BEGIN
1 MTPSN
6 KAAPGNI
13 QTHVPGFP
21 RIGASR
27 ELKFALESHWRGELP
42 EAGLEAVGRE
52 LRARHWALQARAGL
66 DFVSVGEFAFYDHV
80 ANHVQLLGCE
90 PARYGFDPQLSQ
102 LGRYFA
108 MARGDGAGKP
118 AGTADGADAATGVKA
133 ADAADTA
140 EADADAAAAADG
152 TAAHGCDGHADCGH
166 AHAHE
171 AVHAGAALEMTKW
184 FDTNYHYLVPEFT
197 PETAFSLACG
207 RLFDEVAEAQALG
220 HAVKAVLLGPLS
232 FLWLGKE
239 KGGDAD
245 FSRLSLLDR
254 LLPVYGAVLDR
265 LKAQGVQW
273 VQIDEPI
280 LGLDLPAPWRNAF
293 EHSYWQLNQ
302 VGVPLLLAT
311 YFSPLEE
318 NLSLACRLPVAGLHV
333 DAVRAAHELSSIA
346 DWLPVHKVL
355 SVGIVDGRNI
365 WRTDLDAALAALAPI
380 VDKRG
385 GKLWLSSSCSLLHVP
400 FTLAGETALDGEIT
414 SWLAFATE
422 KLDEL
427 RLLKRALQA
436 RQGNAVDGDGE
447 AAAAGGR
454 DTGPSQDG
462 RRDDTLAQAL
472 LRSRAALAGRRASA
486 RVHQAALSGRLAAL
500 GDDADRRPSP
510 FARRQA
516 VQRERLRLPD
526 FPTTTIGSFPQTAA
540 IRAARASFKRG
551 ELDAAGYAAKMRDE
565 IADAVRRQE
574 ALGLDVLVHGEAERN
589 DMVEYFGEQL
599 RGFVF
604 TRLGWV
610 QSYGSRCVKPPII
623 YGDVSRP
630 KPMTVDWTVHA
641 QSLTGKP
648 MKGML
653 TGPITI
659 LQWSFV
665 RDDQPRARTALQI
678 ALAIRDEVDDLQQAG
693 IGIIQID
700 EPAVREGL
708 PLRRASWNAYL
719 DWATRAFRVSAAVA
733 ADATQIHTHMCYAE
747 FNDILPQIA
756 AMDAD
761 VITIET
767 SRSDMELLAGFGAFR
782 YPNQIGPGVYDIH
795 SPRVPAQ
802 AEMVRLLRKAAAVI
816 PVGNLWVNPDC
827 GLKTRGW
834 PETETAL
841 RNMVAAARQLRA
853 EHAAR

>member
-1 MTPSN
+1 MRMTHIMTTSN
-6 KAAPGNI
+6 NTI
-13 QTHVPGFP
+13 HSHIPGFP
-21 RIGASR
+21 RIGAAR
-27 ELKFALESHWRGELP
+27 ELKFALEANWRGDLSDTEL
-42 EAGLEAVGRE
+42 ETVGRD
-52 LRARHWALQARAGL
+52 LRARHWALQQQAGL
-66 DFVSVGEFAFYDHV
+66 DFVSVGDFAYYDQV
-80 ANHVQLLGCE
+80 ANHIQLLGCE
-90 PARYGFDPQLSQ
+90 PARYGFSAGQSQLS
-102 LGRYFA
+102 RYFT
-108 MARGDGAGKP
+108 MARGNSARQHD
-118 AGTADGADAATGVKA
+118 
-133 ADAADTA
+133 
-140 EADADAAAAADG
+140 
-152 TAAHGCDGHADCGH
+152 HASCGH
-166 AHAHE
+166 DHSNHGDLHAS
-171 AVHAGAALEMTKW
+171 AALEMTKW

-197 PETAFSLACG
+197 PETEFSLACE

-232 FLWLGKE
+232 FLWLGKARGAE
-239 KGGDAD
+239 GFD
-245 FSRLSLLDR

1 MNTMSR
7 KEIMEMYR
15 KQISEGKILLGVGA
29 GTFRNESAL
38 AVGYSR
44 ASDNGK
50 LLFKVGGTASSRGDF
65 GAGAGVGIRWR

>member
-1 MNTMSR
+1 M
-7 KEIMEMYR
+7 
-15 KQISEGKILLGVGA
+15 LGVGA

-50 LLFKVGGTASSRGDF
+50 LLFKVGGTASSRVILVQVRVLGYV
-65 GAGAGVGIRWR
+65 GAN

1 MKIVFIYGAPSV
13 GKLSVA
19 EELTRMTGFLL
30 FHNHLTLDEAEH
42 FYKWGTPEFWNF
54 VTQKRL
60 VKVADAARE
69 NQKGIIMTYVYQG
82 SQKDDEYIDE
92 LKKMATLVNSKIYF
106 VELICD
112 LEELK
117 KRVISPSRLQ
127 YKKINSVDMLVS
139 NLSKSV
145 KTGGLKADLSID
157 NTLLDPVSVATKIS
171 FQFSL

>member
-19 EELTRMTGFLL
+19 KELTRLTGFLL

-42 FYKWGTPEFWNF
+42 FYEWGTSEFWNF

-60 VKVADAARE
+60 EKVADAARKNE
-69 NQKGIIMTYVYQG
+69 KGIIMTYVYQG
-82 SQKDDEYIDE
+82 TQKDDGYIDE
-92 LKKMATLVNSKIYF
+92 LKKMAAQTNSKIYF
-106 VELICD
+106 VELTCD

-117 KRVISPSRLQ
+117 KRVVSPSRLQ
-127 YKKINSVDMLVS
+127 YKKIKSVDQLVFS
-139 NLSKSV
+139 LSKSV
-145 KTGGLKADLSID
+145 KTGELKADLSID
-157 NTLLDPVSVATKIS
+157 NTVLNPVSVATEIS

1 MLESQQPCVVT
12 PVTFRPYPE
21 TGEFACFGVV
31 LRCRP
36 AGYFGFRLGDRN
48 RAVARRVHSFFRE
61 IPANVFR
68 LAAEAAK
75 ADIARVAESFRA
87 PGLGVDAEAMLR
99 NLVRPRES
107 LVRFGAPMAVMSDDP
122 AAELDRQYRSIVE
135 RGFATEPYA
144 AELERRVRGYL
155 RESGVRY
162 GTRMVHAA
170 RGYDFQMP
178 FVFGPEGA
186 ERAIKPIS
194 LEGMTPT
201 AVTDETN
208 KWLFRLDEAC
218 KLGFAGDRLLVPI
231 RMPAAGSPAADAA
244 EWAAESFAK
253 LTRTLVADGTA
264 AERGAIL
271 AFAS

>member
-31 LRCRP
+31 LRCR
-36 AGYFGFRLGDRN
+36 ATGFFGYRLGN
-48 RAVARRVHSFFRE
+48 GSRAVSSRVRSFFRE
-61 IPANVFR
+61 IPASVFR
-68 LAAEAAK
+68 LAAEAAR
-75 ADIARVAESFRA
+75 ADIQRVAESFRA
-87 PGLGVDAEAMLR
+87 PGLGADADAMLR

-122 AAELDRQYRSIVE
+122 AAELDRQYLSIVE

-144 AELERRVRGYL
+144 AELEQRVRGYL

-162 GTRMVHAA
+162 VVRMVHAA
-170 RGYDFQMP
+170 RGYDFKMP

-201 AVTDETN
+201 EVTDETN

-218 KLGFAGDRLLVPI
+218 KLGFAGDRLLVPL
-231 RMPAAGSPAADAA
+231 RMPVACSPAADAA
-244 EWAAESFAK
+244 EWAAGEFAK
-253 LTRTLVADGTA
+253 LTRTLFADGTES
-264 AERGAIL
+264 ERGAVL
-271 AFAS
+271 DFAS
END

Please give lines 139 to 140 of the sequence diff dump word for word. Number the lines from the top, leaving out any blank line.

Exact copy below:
>member
-1 MNTMSR